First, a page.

We sat at a wobbly parlor table, pupil in a weatherworn rocker, teacher in a kitchen straightback. She took from the drawer of an old sewing machine Mantilla’s Libro de Lectura, No. 1, old-fashioned as pantalets. She showed me page 13.
“Let us skip over the Abecedario? You are woman grown and as you say you already think you know a little Spanish, pronounce after me then, fusil.”
“It means gun.”
“Pronounce jaula. It means?”
“As I have said, I do not talk the history. However, do you know the first birds in cages that were seen in Old Town, as we should by rights always call this what some are fancying up to be called Old San Diego?”
“Canaries off the Golden Gate that lost a wheel outside Point Loma in the fifties?”
“If that is the year of it? I was not yet born. As to what caused that wreck I have no memory of hearing. But yes, it was then that everyone had the first little yellow singing birds in San Diego.”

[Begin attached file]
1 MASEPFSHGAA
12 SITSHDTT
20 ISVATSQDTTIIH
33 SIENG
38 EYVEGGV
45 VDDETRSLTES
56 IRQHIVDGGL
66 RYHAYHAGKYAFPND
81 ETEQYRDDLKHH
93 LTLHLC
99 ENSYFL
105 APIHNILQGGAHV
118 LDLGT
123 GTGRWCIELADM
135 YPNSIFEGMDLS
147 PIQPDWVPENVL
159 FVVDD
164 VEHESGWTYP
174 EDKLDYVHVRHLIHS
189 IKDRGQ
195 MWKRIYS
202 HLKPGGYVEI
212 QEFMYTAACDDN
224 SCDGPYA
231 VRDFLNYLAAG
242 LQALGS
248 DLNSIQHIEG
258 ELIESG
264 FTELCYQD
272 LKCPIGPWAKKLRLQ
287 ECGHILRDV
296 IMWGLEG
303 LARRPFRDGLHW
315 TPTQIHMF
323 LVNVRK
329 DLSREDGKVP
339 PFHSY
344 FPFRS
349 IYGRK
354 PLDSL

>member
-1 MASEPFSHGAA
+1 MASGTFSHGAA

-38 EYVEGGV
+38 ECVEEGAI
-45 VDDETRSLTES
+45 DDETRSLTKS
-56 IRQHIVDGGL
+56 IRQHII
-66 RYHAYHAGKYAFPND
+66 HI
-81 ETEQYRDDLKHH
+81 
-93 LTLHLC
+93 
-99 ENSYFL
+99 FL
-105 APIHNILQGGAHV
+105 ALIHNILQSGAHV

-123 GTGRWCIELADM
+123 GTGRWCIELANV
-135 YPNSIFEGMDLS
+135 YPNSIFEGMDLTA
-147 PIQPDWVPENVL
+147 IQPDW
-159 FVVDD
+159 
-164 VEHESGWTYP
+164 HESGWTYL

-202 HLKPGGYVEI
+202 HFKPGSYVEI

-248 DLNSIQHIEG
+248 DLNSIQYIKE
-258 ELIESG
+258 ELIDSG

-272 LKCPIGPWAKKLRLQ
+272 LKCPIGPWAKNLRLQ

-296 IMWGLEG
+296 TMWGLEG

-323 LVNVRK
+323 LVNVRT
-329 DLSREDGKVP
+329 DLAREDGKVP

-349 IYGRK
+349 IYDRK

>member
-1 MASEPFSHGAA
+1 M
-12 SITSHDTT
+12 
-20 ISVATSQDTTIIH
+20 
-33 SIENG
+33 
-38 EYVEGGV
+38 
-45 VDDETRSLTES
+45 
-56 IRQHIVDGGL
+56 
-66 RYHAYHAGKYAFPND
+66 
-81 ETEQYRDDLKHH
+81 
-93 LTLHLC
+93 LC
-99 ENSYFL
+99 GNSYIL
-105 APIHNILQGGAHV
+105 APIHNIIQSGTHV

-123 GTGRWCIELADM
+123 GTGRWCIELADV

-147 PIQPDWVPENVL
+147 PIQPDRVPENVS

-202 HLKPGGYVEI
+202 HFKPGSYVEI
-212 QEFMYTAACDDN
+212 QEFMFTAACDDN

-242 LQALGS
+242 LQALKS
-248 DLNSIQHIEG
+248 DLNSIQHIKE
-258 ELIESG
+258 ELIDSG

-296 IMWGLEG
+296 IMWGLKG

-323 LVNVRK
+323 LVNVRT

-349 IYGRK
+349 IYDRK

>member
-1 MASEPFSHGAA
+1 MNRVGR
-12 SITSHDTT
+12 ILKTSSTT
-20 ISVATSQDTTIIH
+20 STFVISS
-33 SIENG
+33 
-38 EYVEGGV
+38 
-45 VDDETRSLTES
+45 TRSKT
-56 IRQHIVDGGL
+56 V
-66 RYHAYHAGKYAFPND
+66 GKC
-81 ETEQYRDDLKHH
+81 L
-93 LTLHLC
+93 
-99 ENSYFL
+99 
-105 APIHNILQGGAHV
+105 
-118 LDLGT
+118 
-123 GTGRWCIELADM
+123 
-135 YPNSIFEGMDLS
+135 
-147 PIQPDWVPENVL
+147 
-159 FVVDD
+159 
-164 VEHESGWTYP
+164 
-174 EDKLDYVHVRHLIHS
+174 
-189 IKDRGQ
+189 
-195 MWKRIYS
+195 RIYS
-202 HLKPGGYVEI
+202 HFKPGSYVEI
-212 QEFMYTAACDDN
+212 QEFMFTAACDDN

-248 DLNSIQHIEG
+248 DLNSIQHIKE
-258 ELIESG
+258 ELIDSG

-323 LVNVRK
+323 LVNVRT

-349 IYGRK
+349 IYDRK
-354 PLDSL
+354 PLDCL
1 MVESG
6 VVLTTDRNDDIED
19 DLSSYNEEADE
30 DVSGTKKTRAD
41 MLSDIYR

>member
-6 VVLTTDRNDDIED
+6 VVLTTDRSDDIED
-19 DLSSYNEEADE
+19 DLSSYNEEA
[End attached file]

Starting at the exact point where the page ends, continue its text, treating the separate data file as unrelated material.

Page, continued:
“Do people still talk about that incident? And about the Bishop’s coming?”
“Indeed and of much else long forgotten. What you think you know of that first steamboat to put in here may not be the right of it. It seems she was in trouble, as food was about gone when she put out to sea.”
“That very day or the next. Again it seems the engine broke and she went aground on Zuniga Shoal out there. Pronounce: Soon-yee-gah. Not Zoon as you try it. It is the name of a Spanish officer of great and good repute. Don Jose Zuniga.
“I have read . . .”
“And as you no doubt have read. It stormed hard and the passengers suffered. They left the ship and walked across Point Lorna and Dutch Flats out there and back into Old Town here. They were exhausted and hungry? There were no autos then to zip around in? And no hotels, as you must know.”
“And no shopping centers . . .”